• Vulnerability level.
  • Device group or operating system.
  • Third-party vendors.

Learn more: Top five cybersecurity actions to take right now

Building patch management policies

Incorporating third-party software vendors into your patch management strategy is essential if your organization utilizes outside solutions. It is crucial to keep the third-party software up to date along with your proprietary software for your network environment to remain current. Updating third-party applications is necessary to address potential vulnerabilities.

Consider the following when setting up your patch management program policies:

  • Cadence: Implement monthly updates for mission-critical patches with the same frequency for third-party vendors and as needed for urgent security vulnerabilities.
  • Review: Conduct a quarterly review of patching procedures and issues.
  • Monitoring: Monitor newly deployed patches and test to ensure successful application.
  • Documentation: Maintain best practices with documentation such as a user testing log, backout procedures, or other checklist documentation.

Instituting backups before patch deployment

Applying new patches can be risky, even if you’ve tested them thoroughly. To mitigate these risks, it is critical to create full system backups of the assets before patching. This way, your team can revert to the working version if the patch causes problems.

Test patches in development environments

Testing patches in a non-production environment closely resembling your system is a vital best practice. Sandboxes should mimic your production environment as closely as possible by utilizing the same applications, hardware, and assets as much as possible. This helps identify and fix issues before rolling out patches to production.

Utilize a phased rollout

Prioritize caution over speed whenever possible. Implement the tested patch using a phased rollout, starting with the least critical production servers and moving to critical systems.

The patch management program in practice

Patch management service providers typically work on a 30-day timeline to keep systems current. They try to avoid disrupting services by scheduling patches after hours. Urgent security patches, so-called “out-of-band” releases, are an exception that may require faster implementation.

“Patch Tuesday” is the name Microsoft gives to the second Tuesday of every month when they release significant updates. Other companies have also followed this monthly cycle model, albeit some on different days. Examples include:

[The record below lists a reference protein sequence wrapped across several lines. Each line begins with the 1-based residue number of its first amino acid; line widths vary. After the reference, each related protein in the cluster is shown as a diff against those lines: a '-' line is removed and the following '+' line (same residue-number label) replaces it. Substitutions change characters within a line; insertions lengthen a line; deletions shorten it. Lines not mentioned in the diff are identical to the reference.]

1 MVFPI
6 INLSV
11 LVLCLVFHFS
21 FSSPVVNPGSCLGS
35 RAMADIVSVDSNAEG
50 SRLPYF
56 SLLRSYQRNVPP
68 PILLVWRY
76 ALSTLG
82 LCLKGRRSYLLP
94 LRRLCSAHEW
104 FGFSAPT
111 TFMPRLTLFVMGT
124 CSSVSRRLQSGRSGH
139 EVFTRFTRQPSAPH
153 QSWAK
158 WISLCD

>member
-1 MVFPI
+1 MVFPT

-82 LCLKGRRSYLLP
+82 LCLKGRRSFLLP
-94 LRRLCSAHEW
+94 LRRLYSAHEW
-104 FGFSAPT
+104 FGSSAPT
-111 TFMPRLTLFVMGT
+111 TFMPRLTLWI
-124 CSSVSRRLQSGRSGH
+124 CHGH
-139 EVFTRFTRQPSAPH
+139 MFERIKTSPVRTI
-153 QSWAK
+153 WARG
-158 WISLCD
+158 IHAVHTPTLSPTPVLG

• During release week, patch specialists test patches on a non-production environment.
  • Each patch is tested for at least 48 hours.
  • Non-production patches deploy on Thursday or Friday.
  • Production patches are installed the following week.
  • Issues are closely monitored and remediated over the rest of the month.
  • Reports are delivered to auditors and regulators to conclude the monthly cycle.

Watch: John Bruggeman and Jon Lloyd discuss more intelligent patching in this episode of Inside the CISO’s Office.

Inside the CISO’s Office: The unnecessary risk of missed patches

Full-spectrum cybersecurity

Outsourcing vulnerability and patch management services to OnX saves time and provides the following benefits:

  • Thorough vulnerability assessments.
  • 98% success rate in patching.
  • Inventory, analysis, and prioritization of high-risk vectors.
  • Expert guidance in patch management policy creation.
  • 24x7x365 support.

OnX provides a comprehensive vulnerability assessment and patch management program that covers all aspects of your network environment, including endpoints, critical assets, equipment, and facilities. From planning and deployment to monitoring and auditing, our program ensures that your organization’s patch schedule is tailored to your needs. Our security team comprises highly skilled cybersecurity experts knowledgeable about the latest tools and processes and can guide your organization toward building a robust cyber defense.

Contact us today for more information on vulnerability assessment and patch management services.